Photo / Zina Lebedeva
There were no Christmas trees at Valery Petrovskiy’s reading party at the National Library of Chuvash last Thursday.
“No, there was no Christmas tree there; [the] event took place as if on board of an aircraft,” explains the two-time Going Down Swinging contributor of his reading party last week in the Republic of Chuvash, Russia. Forget carols – Petrovskiy took his listeners on a round-the-world literary trip, touching on his vast and varied experiences writing stories for small presses around the globe.
He also presented two copies of GDS #33 to the library, to take their place in a memorial hall celebrating avant-garde Chuvash poet, Gennady Aygi. The library hopes to collect every piece published by Chuvash writers both within Russia and abroad.
Petrovskiy, whose dreamy and poignant monologue ‘Sharm el-Sheikh’ closes #33, presented the books to the library before an audience mostly made up of students from Chuvash’s two English departments (one at the Chuvash State University, and the other at the Chuvash State Pedagogical University’s Teachers College). Photos of the event were taken by the same friend who accompanied Petrovskiy on his sea-voyage in ‘Sharm el-Sheikh’ (you can read Petrovskiy’s reflection on the story here).
Despite studying English at the Teachers College in Chuvash, Petrovskiy was called up for military service in the Soviet Army straight after graduation. During his year-and-a-half conscription (cut from the two-year policy then because of his degree), he took up journalism and stuck with it.
His dedication to creative writing really began in 2005 when he started to seek publication for his stories, which he wrote in Russian as opposed to his native tongue, Chuvash. But Russian support was flighty.
“Overseas they publish short stories more eagerly than in Russia,” he explains. “Yet one writes more short stories there, and competition is ever high, while there is no practice to publish flash fiction in my country, and the genre is quite ignored in fact.”
After more rejections from Moscow magazines, Petrovskiy began translating some of his Russian stories into English two years ago.
“Soon after, my English remakes one by one were accepted overseas by Australian, Canadian and American publications.”
Now, Petrovskiy is regularly published in Australia, Canada, the United Kingdom, India and Ireland, and has featured in over 50 publications in the United States. Petrovskiy was also nominated for The Pushcart Prize 2012.
Writing bilingually allows Petrovskiy to not only explore new meanings in different languages, but to challenge English-speaking readers around the world.
“Writing in Russian, I escaped rivalry of Chuvash writers in close vicinity as it happens in a writing community; and as an author in English, I avoided competition with Russian masters in Moscow (actually, they ignored me), while challenging English writers world over instead.”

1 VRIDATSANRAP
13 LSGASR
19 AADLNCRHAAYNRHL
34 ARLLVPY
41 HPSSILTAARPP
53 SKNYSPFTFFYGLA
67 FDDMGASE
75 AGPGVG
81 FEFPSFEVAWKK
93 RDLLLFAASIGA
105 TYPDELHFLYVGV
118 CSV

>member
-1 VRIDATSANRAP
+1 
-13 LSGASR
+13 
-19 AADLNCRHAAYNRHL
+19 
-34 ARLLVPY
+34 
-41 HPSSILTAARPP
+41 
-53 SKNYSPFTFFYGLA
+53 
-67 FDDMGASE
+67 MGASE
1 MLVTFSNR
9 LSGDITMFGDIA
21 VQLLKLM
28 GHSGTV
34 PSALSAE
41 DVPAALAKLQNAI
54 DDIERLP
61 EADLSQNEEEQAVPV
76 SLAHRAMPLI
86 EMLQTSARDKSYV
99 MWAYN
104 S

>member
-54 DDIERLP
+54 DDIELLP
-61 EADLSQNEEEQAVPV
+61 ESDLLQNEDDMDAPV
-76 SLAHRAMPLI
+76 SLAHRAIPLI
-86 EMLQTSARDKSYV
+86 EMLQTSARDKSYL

There’s an element of playfulness in both Petrovskiy’s person and writing that it seems he finds in the translation side of things, too.
“While writing in Russian, I feel it at once if I put things right, and in English I’m not so sure, and then I have to put it down differently and that makes my process more delighting.”
Petrovskiy is particularly pleased at being published in Australia. After having his piece ‘Cloudberries’ accepted for last year’s digital #31 edition, Petrovskiy was excited about his inclusion in #33.
“It was pleasing to have one’s story published in Russia, and it was even more enjoyable to get a print copy from abroad. But when I got published as far away as Australia, it made me quite happy.”
Actually, Petrovskiy admits that when he first came across GDS he was unsure about the English connotations of the title.
“I never knew what GDS title actually meant; in Facebook I posted once that “swinging” stood for “pacing” in Russian, so it’s something like “Pacing along the Street”.”
But he thinks there’s something of a truth in this initial translation.
“Perhaps, I wasn’t wrong much, I love the Russian movie, ‘Along Main Street with an Orchestra’. It’s about a professor who taught math at college, and nobody knew that he was a great musician while his music was broadcasted all over there. So, I think GDS name carries something else behind it.”
Interestingly, the number 33 – the biblical connotations of which led GDS to dub #33 the ‘Jesus Issue’ – is also pretty significant for Petrovskiy.
“The number 33 is somewhat sacred for me but not mystical at all,” he clarifies.
When Petrovskiy himself turned 33, the year was an important one – after divorcing his wife (“in fact”, he adds, “it was her initiative”), he says he “started [his] life anew”.
“Well, it was a crucial moment then, as important as my being conscripted to the Soviet Army once. Still, to serve in the Army was of more weight for me because it happens with you just once while one can marry and divorce yearly.”
Petrovskiy also released his first Russian book, INTIMNOE, with 33 short stories, and had them illustrated with 33 artworks by prominent Chuvash artist Alex Nasekin.
At last week’s reading party at the National Library of Chuvash, Petrovskiy was not only celebrating his 55th birthday, but also the 55th American publication to publish his works.
And he’s happy about it.
“You know, being published is like a chronic addiction, once you savored it, you want more and more.
“My short story ‘Sharm el-Sheikh’ concluded GDS #33 with the words, “… and leave all the words behind”. It proved not true, we are still in touch: writers have so much to say to each other, I believe so. And I’m in love with GDS. I like GDS because it’s a rare type, not to confuse with any other magazine in the world: it makes my head to have vertigo. It happens so when one goes down swinging!”